The values derived from GCS show that Eruption 1 and Eruption 2 were deflected towards the equator by 25 degrees and 15 degrees, respectively, compared to their propagation direction derived from triangulation at lower heights, while Eruption 3 only shows a slight deflection towards the equator and a stronger deflection towards the central meridian. The deflection of the first two eruptions was probably influenced by the nearby polar coronal holes. Eruption 3 was flanked by two small coronal holes (CHs), of which the bigger one to the east may have been responsible for the longitudinal deflection. Several authors have shown that open magnetic-field lines from CHs can act as magnetic walls causing the CMEs to deflect away from these structures (see, e.g., Cremades, Bothmer, and Tripathi, 2006; Panasenco et al., 2013; Cécere et al., 2020; Sieyra et al., 2020), while a streamer or a pseudostreamer can act as a potential well causing the CMEs to move towards them (see, e.g., Xie et al., 2009; Kay, Opher, and Evans, 2013; Liewer et al., 2015; Yang et al., 2018). In the case of the eruptions studied here, we could easily identify CHs close to the eruption sites, while the presence of streamers is more difficult to assess. From the PFSS analysis, it looks like Eruption 2 and Eruption 3 are located at the base of arcades of closed field lines, while Eruption 1 looks to be located at the interface between open and closed field lines. NLFFF results also confirm that Eruption 2 seems to be located at the base of an arcade of closed field lines. The PFSS results also indicate a strong change in the magnetic field configuration before and after the eruptions (see Figure 8). Some of the smooth low (red) and large loops (yellow) open up (blue), most probably as a result of the eruptions. A couple of the field lines, which were open, were remodeled into low- and high-closed magnetic loops after the eruptions. The NLFFF results for Eruption 2 show significant helical twists in the low-lying loops (see Figure 9), while some of the higher ones are braided and the highest loops are more potential (see Figure 10).

6 Conclusions

This study shows the success of the application of 3D reconstruction techniques to prominences and CMEs observed from different perspectives and different distances to the Sun.

The prominences observed by different instruments in their 304 Å channels were extended and complex events with developed fine structures. This complicated the identification of the same feature observed by instruments from different perspectives in order to perform triangulation. The nature of the emission in 304 Å with both emitting and absorbing structures added an extra complexity in identifying the same part of a prominence. This was further complicated by the large passbands of the instruments, where more than one emission line is present. For instance, the FSI 304 Å images are dominated by the Ly-\(\alpha \) He II emission line at 303.78 Å, but the passband also contains a number of weaker coronal lines, most prominently the Si XI line at 303.33 Å formed in the corona at temperatures around 2 MK (Labrosse and McGlinchey, 2012). Although a quantitative separation of coronal and prominence emission is difficult without spectroscopic observations, coronal (hot) and prominence (cool) structures can be qualitatively distinguished in the EUV images based on their morphology: smooth for the coronal features, ragged for prominence features. Triangulation may also provide a way to decouple LOS effects from the true emissivity effect (emission or absorption by cooler plasma) by assessing the true position of the prominence features. This is an area where the multi-viewpoint observations may lead to new insights.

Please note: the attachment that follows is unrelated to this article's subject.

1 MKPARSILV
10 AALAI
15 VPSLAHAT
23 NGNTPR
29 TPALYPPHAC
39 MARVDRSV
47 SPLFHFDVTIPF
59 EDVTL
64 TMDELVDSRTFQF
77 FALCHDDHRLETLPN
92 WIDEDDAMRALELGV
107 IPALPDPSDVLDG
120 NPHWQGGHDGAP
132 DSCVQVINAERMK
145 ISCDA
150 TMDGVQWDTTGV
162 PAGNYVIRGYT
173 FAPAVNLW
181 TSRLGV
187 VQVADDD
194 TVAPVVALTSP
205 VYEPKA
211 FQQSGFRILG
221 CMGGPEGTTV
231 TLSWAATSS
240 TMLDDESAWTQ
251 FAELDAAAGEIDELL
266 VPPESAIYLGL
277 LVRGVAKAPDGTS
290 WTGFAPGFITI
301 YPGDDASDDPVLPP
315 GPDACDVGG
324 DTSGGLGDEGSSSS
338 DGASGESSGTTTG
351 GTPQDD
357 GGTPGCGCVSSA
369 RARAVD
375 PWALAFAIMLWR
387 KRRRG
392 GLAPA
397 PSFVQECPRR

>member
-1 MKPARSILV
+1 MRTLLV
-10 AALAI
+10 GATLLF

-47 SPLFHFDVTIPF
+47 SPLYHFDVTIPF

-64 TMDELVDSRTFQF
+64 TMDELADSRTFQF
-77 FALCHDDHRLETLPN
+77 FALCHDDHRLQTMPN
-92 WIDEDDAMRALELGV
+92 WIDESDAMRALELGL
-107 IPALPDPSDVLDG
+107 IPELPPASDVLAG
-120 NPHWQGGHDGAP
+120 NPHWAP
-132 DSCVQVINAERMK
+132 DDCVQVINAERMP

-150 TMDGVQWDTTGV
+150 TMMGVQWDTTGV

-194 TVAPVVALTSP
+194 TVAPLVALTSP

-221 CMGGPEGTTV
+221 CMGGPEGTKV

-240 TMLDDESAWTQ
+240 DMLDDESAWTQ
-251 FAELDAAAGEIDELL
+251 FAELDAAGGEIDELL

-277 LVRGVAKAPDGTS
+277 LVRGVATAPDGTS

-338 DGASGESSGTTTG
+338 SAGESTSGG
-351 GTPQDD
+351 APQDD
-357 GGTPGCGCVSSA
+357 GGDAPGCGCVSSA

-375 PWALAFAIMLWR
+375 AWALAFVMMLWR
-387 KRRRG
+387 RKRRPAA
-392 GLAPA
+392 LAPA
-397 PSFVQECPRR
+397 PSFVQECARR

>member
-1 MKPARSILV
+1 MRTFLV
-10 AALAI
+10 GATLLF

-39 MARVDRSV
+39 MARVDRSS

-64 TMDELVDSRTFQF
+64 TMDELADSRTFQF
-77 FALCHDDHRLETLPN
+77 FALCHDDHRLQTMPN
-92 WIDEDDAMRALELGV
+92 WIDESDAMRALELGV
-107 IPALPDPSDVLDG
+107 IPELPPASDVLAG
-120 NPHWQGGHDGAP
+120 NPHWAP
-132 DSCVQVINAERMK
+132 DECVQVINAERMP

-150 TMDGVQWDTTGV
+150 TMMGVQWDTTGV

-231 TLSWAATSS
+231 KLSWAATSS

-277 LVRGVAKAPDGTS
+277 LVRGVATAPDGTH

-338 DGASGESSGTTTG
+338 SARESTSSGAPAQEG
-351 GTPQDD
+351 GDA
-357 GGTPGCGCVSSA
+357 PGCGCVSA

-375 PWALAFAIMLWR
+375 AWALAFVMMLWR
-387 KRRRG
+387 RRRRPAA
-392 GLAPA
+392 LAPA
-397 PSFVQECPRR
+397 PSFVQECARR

The large-scale GCS reconstruction applied to the eruptions at higher heights proved to work well in constraining different aspects of the CMEs.

In order to compare the direction of propagation of these events at different coronal heights, we selected for triangulation only one point, which could be easily identified in two images taken from different perspectives, mostly the outer part of the prominence (Figure 6). These locations and heights (Table 3) were compared with the central part of the CME as derived from the GCS reconstruction (Table 4). For future studies, it will be interesting to reconstruct the full prominence in order to derive its entire 3D morphology.

From the solutions of the PFSS extrapolations, an apparent depletion in the global magnetic field after the eruptions was observed. The magnetic-field topology reconfigured after the eruptions, and maybe some of the large field lines reconnected into very small ones, undetected by the entire process of acquiring, processing, and modeling. For a more insightful explanation, a deeper investigation would be required. PFSS results near Eruption 2 are not extremely reliable due to its vicinity to the active region NOAA 12810. Instead, the NLFFF results for this eruption show helical twists in the low-lying loops, while some of the higher ones are braided.

More observations from different locations (latitudes) will better constrain the reconstructions. Observations that will be taken by Solar Orbiter in the near future from different latitudes will shed new light on the morphology and propagation of the erupting prominences in three dimensions.